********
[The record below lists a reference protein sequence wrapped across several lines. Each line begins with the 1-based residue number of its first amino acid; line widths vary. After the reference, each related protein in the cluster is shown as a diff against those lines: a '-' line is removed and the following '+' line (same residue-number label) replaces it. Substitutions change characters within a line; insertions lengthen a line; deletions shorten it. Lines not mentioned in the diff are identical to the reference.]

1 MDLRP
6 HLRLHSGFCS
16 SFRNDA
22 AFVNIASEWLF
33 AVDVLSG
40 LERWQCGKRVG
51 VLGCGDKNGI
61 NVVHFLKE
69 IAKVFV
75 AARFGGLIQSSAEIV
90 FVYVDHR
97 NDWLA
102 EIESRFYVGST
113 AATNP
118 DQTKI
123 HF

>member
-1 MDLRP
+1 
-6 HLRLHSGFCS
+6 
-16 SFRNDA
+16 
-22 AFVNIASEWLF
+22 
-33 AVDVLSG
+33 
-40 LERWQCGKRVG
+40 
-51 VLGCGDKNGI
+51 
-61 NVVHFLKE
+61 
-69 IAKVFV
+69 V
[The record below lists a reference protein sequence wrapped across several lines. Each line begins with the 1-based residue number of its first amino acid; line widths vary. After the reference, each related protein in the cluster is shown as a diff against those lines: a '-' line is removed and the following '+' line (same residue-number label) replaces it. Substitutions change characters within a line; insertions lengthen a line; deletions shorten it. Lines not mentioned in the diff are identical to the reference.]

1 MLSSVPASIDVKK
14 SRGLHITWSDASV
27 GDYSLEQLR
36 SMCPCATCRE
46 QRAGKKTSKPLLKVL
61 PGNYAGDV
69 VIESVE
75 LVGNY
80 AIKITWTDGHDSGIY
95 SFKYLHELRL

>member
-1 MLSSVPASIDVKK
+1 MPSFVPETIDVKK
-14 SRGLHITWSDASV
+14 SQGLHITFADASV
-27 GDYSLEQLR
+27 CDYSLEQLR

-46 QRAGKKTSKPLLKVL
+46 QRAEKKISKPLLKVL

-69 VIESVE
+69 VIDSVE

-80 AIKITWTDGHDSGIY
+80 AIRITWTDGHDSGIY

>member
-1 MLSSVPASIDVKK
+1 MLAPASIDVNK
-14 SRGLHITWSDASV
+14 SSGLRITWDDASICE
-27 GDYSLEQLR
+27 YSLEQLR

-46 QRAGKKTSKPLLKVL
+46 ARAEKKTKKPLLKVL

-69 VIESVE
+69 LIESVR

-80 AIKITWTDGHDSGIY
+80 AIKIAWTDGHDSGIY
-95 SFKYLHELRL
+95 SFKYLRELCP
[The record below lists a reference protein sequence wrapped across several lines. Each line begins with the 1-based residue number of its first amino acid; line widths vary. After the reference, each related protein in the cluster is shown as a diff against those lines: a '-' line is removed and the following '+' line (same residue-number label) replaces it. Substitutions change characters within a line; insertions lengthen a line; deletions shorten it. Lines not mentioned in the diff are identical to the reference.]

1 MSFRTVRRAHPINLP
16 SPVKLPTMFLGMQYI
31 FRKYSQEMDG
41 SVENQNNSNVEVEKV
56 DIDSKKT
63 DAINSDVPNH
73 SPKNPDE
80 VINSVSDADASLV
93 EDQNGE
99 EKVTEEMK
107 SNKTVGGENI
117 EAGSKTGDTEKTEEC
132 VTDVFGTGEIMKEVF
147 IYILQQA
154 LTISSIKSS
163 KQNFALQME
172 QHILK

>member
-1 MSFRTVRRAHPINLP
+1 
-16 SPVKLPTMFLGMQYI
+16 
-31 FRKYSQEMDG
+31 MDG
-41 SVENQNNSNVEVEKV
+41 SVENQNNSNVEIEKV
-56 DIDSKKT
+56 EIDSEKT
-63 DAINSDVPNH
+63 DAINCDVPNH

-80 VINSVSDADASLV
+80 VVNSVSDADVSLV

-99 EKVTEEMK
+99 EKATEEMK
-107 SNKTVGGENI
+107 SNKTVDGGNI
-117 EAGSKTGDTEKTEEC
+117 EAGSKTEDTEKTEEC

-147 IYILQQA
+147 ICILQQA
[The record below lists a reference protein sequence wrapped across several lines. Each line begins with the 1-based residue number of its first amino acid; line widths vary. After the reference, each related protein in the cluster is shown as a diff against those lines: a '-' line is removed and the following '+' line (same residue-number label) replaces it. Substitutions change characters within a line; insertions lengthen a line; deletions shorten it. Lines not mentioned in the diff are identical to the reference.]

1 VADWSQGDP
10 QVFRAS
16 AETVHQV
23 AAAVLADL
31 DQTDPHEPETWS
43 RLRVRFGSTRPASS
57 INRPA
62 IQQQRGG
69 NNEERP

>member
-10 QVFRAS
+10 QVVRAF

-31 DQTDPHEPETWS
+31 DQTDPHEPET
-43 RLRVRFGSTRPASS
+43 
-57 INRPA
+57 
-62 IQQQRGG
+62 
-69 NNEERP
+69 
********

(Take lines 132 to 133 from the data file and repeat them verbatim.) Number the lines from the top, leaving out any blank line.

-43 RLRVRFGSTRPASS
+43 